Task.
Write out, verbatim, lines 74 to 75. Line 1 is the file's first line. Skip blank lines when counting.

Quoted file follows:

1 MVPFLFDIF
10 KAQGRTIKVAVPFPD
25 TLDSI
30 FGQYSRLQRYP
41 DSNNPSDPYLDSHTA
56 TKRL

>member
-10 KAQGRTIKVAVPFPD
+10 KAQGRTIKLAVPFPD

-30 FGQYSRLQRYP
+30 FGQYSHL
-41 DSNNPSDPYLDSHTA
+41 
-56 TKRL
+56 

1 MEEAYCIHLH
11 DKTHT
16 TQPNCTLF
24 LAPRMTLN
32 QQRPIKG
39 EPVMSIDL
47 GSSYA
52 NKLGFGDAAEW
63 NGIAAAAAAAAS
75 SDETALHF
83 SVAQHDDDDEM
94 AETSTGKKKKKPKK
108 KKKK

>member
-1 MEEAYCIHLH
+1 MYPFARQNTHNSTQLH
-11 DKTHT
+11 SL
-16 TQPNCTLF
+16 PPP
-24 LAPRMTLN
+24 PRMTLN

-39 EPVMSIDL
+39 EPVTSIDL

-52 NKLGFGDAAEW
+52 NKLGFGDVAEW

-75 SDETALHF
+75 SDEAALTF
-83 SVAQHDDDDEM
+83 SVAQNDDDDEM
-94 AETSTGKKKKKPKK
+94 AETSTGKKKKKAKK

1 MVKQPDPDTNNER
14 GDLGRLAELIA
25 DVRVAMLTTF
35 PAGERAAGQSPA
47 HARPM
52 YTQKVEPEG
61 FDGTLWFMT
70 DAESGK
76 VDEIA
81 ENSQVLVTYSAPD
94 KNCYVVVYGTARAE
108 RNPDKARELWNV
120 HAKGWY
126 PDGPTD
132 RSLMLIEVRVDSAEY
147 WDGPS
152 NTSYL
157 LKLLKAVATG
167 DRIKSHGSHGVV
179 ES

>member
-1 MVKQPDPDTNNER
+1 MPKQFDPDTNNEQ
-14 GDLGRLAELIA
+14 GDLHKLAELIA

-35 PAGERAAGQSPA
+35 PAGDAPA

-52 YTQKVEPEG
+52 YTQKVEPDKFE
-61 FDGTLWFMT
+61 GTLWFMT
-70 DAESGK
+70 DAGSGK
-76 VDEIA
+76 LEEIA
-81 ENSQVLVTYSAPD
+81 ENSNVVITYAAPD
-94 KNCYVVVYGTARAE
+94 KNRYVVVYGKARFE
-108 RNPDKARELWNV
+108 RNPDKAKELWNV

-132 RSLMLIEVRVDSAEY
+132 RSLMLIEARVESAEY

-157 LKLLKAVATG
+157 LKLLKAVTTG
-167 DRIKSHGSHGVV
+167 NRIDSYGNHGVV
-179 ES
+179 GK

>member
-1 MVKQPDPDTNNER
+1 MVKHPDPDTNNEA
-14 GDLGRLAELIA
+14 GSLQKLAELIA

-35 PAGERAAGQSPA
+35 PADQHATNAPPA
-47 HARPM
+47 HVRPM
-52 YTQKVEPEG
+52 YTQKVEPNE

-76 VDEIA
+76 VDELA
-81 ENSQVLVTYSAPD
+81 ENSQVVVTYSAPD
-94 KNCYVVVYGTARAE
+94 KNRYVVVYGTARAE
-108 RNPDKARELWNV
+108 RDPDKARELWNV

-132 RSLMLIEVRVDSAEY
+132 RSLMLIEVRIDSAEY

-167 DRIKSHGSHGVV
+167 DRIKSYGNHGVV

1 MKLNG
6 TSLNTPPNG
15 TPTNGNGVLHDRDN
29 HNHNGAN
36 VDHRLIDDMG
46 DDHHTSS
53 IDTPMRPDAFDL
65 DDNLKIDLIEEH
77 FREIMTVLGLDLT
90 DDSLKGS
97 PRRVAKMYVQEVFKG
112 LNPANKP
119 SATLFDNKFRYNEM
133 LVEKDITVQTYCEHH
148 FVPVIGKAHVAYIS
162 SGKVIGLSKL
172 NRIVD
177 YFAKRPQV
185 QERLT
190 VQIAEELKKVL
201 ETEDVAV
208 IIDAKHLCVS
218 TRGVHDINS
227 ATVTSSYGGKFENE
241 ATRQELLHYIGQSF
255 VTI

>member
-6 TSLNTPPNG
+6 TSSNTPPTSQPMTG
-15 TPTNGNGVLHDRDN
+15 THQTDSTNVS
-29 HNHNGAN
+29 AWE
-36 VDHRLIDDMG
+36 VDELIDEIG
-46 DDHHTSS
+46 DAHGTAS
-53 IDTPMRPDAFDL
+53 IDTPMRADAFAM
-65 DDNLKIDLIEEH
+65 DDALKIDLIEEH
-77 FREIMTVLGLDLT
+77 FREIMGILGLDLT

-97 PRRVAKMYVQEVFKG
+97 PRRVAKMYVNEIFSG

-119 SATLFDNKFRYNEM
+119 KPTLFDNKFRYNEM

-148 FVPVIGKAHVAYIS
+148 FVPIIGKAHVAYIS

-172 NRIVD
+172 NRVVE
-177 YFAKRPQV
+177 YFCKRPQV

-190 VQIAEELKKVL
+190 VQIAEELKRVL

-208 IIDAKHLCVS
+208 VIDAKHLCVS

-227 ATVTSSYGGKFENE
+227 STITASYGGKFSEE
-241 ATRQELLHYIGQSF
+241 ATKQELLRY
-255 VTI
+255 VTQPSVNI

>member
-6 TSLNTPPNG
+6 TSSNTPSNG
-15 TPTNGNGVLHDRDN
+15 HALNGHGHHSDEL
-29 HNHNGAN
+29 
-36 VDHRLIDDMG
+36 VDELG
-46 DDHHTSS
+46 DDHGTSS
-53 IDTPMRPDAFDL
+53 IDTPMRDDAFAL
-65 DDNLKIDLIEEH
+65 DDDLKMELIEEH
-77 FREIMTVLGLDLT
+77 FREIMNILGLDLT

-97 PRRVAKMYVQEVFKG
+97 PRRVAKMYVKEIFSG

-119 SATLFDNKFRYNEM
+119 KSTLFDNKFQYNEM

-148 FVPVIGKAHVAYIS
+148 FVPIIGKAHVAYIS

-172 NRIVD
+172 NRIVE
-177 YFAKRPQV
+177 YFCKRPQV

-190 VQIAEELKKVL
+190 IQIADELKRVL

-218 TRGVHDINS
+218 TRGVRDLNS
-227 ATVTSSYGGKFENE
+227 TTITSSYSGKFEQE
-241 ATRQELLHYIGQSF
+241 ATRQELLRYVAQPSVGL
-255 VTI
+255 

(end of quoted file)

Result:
+35 PAGDAPA

-52 YTQKVEPEG